However we are going to understand this, we must accept the fact that throughout chuch history until the middle of the 19the Century, they were mostly unheard of and not involved in the main body of the church nor the great revivals. The saints we all revere like Wesley, Edwards et all did not speak in tongues and they were renounced by Wesley and others whenever they came in to revivals and most of the time they occured in groups on the fringe of the church and also in non Christian religions. They were renounced by the traditional holiness churches like the Nazarenes.

Well we must put our own understanding on that, and at the begining of the expansion of tongue speaking, people thought that it was a sign that the end had come and Christ was returning soon so languages were given to evangelise the untouched world but it became the tongue speaking we recognise later when it was seen that Christ did not return.

I also find it significant that the church has never been in such a low state during the previous century and today, where the subject of holiness and how to achieve it are so badly misunderstood.

Well these are my thoughts after studying the subject at length and asking God to grant the gift to me if it was a genuine gift.

I accept that others think differently and interpret the scriptures I have mentioned in a different way and have had experience of what they believe and so I do not wish to argue about the matter. We will know the truth one day.

blessings
Brenda

 2010/3/10 4:45









 Re:

Travis

Thanks for your answer and I agree with you that holiness has often equalled legality in the church rather than living a life surrendered to God as you say and that we cannot 'do' it with our flesh.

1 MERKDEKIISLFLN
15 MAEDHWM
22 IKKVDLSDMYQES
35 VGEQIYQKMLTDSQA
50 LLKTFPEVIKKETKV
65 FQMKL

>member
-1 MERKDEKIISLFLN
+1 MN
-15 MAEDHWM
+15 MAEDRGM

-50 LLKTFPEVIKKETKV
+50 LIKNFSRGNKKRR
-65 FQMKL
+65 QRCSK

I don't want to fall out with anyone over tongues - I can only give my own understanding from my spiritual light and my study of scripture. It would help rather though if tongue speakers could agree among themselves about it - and I have not found this so far.

I don't know if I can agree with you though regarding the behaviour of Pentecostals v the rest of the church. All of the cases of falling into sexual sin and fraud have come from that part of the church. Now I am not saying that this is the truth - that they are less holy. All I am saying is that all of the cases I have heard about have been high profile charismatic leaders. I am open to be proven wrong on this if anyone has evidence.

Good to hear that JB1968!

blessings
Brenda

 2010/3/10 5:09
Lysa
Member



Joined: 2008/10/25
Posts: 3407
This world is not my home anymore.

 Re: Brenda

Brenda wrote:

Quote:
I accept that others think differently and interpret the scriptures I have mentioned in a different way and have had experience of what they believe and so I do not wish to argue about the matter. We will know the truth one day.


Brenda,

Why do people write a long post and then end it with "so I do not wish to argue about the matter?" (huge grin) I'm just kidding with you!! But on the up-side, I am glad in your graciousness you accept others like me who think differently and interpret the Scriptures way differently than you because I in no way, shape or form agree with anything you wrote!! (very friendly grin) I'm sorry but your whole last post read like the "why I don't believe the baptism is for today" book; it's like you guys all study or read the same book or something.

That's ok because I'm not here to argue with you! And I apologize, I do agree with you on one thing... "We will know the truth one day!"

God bless you Brenda


_________________
Lisa

 2010/3/10 5:58Profile